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This Movie Season, It’s a Black-and-White Boom

“Color is so brilliantly descriptive in film, and even the color of someone’s eyes gives you so much information,” Zambarloukos said. “But I often find that when I’m making films with Ken, we’re trying to remove information for the audience and present them with what we want them to see.”

Their new film, “Belfast,” about a young Irish boy coming of age in the turbulent 1960s, doesn’t eschew color entirely: It’s bookended by two color montages of modern-day Belfast, and whenever our young protagonist, Buddy, goes to the movies, the films he watches come to life in vivid color.

But for the most part, whether Buddy is wooing a girl at school or trying to make sense of the conflict that grips his parents (Jamie Dornan and Caitriona Balfe), “Belfast” is shot in shimmering silvers.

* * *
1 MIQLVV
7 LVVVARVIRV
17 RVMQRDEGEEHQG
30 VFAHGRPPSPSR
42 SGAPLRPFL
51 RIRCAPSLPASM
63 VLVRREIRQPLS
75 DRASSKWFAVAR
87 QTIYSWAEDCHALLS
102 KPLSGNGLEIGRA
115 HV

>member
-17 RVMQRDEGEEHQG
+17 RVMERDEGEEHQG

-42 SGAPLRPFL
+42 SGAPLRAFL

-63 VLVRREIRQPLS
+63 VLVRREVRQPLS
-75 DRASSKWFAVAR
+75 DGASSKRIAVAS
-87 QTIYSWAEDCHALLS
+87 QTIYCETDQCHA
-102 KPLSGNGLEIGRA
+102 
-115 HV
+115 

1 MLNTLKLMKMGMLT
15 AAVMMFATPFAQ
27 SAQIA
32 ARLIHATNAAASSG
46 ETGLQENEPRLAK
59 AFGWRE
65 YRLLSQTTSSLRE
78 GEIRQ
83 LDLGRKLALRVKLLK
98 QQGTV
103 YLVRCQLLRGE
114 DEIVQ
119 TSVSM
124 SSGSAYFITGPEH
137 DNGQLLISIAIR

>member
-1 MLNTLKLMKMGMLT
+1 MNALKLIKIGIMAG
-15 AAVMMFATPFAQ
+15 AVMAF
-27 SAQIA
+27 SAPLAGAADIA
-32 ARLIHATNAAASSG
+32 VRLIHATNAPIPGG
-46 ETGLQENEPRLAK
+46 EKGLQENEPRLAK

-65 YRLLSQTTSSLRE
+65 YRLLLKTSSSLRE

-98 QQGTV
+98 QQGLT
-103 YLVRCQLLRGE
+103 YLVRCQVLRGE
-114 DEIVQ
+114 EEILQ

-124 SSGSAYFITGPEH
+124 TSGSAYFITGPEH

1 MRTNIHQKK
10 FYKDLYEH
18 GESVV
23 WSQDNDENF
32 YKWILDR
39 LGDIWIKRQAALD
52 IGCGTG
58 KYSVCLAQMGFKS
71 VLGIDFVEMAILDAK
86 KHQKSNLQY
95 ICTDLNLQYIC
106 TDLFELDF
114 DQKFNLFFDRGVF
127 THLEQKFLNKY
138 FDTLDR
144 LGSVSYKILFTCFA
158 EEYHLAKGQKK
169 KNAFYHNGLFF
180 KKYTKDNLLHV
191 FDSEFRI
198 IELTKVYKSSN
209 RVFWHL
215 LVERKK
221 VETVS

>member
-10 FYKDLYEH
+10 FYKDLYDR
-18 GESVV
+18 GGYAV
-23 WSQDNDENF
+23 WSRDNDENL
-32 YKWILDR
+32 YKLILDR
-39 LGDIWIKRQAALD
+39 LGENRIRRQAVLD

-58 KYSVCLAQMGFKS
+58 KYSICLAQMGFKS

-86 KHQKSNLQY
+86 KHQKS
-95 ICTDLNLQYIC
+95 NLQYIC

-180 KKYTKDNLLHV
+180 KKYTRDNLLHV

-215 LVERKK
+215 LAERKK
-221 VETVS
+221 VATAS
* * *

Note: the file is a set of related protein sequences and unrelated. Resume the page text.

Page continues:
“In this case, I think we’re using a strength of black and white, which is not to tell you how a person or place looks but how they feel,” Zambarloukos said. “It has a transcendental quality to be of the past and the present. It’s realistic, but it has a certain magical sense to it as well.”

Zambarloukos cut his teeth on the format while shooting Branagh’s long-delayed “Death on the Nile” (due in February), which opens with a 10-minute sequence in black and white. But now, after having filmed all those “Belfast” close-ups without color, he admits it will be hard to go back to reds, yellows and blues.

“If I saw the same portrait of a person in color and in black and white, most of the time, I would tell more about that person from black-and-white,” Zambarloukos said. “It doesn’t create anything that isn’t there, but whatever is there is so amplified!”

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